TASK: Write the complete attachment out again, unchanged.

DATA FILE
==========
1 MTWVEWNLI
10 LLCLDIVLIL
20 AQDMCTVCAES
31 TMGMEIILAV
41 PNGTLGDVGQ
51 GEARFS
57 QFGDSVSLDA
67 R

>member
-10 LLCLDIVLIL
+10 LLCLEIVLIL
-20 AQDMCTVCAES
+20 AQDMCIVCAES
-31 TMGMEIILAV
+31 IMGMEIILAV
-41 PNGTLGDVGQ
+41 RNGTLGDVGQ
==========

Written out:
1 MTWVEWNLI
10 LLCLDIVLIL
20 AQDMCTVCAES
31 TMGMEIILAV
41 PNGTLGDVGQ
51 GEARFS
57 QFGDSVSLDA
67 R

>member
-10 LLCLDIVLIL
+10 LLCLEIVLIL
-20 AQDMCTVCAES
+20 AQDMCIVCAES
-31 TMGMEIILAV
+31 IMGMEIILAV
-41 PNGTLGDVGQ
+41 RNGTLGDVGQ